Tesla on track to deliver 500,000 cars this year

Tesla on track to deliver 500,000 cars this year

People look at Tesla Model 3 cars at a showroom in Beijing on Wednesday. (AFP photo)
People look at Tesla Model 3 cars at a showroom in Beijing on Wednesday. (AFP photo)

Tesla Inc reported a fifth consecutive quarter of profits on Wednesday, handily beating analysts' estimates, and said it remained on track to deliver 500,000 cars in 2020 despite weaker sales in the rest of the global auto industry.

The earnings streak could add momentum for Tesla's inclusion in the S&P 500 Index and defies a downbeat trend among other automakers struggling to overcome a pandemic-induced slump.

The Palo Alto, California-based company reported third-quarter profit of 76 cents a share on an adjusted basis, surpassing analysts' consensus estimate for 55 cents a share.

Chief executive Officer Elon Musk, who has not always enjoyed earnings calls with analysts, praised his management team and basked in the bullish results.

"Q3 was our best quarter in history," he said on a conference call on Wednesday, ticking off a number of achievements, including production and delivery records and an all-time high free-cash flow.

Tesla's gross margins inched up more than 250 basis points in the quarter to 23.5%, while operating margins grew to 9.2% -- even after Musk received $290 million for hitting compensation targets.

Tesla said it would meet its goal of delivering half a million cars worldwide this year, a target it wavered on after last quarter's earnings and Musk last month hinted might not come to pass.

The company needs to deliver more than 181,000 cars in the last three months of the year to hit that mark, which would be a 30% jump over the previous quarter.

"While achieving this goal has become more difficult, delivering half a million vehicles in 2020 remains our target," Tesla said in a statement. "This will largely depend on increased production at its Shanghai factory and higher output of its Model Y.''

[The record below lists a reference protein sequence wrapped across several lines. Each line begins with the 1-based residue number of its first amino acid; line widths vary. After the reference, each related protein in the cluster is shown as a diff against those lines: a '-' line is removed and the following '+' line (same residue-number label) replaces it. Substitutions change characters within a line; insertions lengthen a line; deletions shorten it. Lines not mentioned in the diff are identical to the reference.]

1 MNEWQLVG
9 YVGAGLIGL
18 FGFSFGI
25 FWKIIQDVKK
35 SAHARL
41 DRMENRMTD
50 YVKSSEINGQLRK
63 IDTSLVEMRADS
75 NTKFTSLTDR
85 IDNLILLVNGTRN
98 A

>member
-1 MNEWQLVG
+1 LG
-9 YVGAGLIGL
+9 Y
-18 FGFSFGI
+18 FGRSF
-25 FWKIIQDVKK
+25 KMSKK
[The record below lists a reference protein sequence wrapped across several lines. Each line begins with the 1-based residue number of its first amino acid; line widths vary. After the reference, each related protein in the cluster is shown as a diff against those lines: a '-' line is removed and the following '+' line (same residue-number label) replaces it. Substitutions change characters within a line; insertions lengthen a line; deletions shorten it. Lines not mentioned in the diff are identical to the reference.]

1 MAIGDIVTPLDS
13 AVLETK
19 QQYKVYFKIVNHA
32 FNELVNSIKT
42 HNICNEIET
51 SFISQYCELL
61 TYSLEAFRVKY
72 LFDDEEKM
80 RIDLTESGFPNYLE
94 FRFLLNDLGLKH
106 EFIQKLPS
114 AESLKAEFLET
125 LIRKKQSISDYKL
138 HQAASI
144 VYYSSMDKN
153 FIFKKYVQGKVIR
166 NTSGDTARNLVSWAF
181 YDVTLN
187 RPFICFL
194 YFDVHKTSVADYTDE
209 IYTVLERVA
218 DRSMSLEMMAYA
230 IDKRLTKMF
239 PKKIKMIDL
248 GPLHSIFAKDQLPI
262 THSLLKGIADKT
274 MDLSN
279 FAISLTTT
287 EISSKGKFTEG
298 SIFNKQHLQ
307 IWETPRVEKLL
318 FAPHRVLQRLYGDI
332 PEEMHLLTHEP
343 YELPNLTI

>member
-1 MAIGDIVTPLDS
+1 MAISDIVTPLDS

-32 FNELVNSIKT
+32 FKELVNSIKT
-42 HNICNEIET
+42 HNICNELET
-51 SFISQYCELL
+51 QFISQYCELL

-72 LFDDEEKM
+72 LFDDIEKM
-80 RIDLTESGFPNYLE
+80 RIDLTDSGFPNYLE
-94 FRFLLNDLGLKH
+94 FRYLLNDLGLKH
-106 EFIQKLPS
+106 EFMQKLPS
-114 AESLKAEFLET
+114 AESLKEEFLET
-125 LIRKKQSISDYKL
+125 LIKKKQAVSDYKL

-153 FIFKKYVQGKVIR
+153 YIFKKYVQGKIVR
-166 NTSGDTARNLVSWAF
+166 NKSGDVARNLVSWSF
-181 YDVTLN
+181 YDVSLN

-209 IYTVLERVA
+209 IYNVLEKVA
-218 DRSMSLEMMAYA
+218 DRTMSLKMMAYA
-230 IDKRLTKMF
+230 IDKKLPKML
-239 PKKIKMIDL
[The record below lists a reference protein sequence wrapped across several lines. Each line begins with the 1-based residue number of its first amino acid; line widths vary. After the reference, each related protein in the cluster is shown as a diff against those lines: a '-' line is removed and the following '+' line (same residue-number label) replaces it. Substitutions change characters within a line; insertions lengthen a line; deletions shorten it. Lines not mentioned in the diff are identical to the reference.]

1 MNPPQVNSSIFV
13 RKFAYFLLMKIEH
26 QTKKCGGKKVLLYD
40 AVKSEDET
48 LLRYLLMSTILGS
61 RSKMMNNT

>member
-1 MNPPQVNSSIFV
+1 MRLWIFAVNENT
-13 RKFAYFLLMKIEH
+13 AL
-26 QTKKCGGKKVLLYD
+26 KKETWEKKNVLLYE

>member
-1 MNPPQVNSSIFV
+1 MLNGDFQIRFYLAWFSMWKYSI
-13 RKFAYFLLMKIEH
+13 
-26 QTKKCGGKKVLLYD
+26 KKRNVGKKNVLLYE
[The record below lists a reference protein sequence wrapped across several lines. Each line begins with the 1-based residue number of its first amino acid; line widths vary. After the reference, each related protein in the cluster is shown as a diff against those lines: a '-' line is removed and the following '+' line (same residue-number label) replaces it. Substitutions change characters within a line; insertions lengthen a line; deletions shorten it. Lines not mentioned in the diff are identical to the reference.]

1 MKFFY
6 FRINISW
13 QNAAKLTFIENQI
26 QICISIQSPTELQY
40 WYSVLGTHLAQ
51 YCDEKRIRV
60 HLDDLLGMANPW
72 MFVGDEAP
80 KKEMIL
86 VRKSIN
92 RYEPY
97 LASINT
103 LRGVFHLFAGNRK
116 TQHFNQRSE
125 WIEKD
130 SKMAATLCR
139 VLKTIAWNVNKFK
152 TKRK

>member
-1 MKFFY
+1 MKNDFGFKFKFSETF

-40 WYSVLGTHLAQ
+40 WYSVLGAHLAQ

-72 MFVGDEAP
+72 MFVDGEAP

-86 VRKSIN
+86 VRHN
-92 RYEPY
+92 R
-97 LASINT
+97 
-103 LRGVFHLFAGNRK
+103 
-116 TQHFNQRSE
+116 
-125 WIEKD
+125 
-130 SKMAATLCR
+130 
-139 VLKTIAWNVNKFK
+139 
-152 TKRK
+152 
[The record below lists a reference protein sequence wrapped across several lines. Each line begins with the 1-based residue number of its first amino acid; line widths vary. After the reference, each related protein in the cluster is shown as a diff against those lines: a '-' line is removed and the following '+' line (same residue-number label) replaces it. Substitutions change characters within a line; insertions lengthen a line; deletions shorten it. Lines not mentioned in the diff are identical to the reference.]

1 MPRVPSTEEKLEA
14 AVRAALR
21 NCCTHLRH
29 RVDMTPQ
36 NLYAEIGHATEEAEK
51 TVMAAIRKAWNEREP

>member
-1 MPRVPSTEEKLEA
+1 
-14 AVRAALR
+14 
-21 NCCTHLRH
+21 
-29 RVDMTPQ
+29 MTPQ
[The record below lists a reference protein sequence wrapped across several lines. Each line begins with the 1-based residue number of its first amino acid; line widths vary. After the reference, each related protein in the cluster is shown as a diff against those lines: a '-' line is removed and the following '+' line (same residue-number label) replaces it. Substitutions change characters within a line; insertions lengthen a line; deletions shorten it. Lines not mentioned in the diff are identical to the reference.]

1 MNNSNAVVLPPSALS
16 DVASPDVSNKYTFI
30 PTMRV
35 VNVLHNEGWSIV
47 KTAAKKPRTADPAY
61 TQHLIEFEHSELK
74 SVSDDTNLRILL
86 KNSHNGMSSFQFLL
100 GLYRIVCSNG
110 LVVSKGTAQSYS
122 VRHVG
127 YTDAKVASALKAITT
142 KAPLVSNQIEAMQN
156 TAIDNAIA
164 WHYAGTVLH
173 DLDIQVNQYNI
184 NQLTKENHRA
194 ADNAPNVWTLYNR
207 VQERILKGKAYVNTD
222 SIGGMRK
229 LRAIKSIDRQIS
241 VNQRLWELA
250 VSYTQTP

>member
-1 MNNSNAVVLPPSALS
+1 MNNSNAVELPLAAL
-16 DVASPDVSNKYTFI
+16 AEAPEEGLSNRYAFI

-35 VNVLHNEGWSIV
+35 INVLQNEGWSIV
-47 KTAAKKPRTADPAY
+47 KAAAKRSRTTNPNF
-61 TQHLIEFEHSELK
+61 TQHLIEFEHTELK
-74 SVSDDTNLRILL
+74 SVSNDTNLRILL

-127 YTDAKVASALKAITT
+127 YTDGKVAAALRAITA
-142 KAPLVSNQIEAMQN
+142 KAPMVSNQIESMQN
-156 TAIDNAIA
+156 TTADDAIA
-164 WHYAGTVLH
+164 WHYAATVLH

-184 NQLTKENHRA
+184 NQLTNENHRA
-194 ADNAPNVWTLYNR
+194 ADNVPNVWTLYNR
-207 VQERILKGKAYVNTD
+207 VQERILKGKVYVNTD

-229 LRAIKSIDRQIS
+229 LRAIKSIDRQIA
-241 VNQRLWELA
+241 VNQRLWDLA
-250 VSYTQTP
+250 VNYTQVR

In January, before the onset of the coronavirus pandemic, Tesla predicted it would "comfortably exceed" deliveries of 500,000 vehicles for the full year, a 36% increase from 2019.

The company's likely double-digit growth stands out in a year when global auto-industry deliveries are projected to be 14% below pre-Covid estimates and down 22% from last year, according to LMC Automotive.

In addition to its mainstay Model 3 sedan and Model Y crossover, the company also manufactures the older and higher-priced Model X SUV and Model S sports sedan.

Its flagship factory in Fremont, California, now has capacity to make 590,000 vehicles a year: 500,000 3 and Y and 90,000 of the S and X.

Tesla said Wednesday deliveries of its Semi would start next year, four years after the big rig was first revealed.

And Musk said initial production of the company's new Cybertruck pickup was on schedule to begin in late 2021.

That batttery-powered truck will go head-to-head against General Motors Co's new electric Hummer and a pickup from Amazon.com Inc-backed Rivian Automotive Inc.

Tesla's revenue rose to a better-than-expected $8.8 billion in the third quarter, even as sales of regulatory credits to other automakers fell to $397 million. That was down from $428 million in the second quarter. 

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